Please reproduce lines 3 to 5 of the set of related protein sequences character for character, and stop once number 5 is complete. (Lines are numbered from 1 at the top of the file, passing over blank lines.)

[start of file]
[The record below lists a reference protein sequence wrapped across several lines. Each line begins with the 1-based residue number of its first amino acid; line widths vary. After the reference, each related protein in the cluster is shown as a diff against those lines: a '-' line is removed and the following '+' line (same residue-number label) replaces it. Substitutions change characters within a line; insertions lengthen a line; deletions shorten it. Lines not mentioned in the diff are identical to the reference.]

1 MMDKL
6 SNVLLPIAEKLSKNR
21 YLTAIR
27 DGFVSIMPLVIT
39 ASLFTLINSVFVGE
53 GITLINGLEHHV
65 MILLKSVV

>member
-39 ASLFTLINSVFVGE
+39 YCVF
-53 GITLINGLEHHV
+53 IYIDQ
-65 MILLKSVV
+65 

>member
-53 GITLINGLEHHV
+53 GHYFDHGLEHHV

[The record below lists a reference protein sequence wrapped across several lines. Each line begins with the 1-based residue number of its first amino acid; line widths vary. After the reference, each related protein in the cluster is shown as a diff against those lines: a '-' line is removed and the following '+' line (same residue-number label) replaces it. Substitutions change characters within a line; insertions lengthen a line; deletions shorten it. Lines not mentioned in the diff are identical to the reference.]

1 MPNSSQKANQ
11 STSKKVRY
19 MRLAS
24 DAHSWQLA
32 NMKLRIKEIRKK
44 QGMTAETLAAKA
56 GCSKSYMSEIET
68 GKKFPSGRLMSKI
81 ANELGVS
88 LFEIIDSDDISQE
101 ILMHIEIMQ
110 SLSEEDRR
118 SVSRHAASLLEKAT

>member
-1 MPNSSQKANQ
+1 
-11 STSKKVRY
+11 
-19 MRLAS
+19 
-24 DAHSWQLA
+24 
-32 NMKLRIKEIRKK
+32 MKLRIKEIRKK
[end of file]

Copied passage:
6 SNVLLPIAEKLSKNR
21 YLTAIR
27 DGFVSIMPLVIT